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DDA Compliance in eLearning

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I wish to ensure all our elearning courses are DDA compliant and would like to hear from others who have achieved DDA compliance - in particular what the main issues were, how you dealt with them and what groups (if any) are still excluded despite these adjustments.
David McKay

4 Responses

  1. It is a complicated business!
    Hi David,

    I have researched this at length and it is a complicated business!

    We spoke with an accessibility consultant and RNIB and have created a functional specification for a Flash based e-Learning shell, which is currently in development.

    In essence, my research has found that most developers are not aware of the need to consider the DDA. Those that are tend to provide a ‘text only’ version on the basis that they are catering for screen readers – unfortunately these people still discriminate against the majority of users that need some form of help but do not use assistive technologies – such as Dyslexia.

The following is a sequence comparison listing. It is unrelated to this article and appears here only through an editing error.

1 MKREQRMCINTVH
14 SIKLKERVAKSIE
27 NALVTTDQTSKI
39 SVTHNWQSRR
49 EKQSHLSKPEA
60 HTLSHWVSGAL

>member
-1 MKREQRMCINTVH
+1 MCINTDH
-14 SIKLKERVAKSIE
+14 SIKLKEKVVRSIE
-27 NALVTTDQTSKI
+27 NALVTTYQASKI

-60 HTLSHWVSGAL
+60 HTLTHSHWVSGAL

This is the biggest error I have come across – most users who fall under the DDA banner have no assistive technology installed, so you have to provide the functionality in the programme.

    Providing a text only version does not help people with a low reading ability!

    In terms of issues, I have seen guidance that there should be a high contrast between foreground and background colours – but certain types of Dyslexia suffers for example read content easier if the foreground / background contrast is low!

    It is very difficult to cater for the masses and maintain good effective e-Learning, but the underlying principle is that of user choice. The latest version of Flash (or the clever use of html CSS files) can allow for the user control of:

    1. Text size.
    2. Line spacing.
    3. Audio availability.
    4. Transcripts.
    5. On screen text reading.
    6. Text colour.
    7. Background colour.
    8. Background images.
    9. Screen magnification.

    The list goes on and this is only considering the content. When looking at DDA & e-Learning there are 3 things to look at:

    1. The accessibility of your content.
    2. The accessibility of the LMS your content resides on.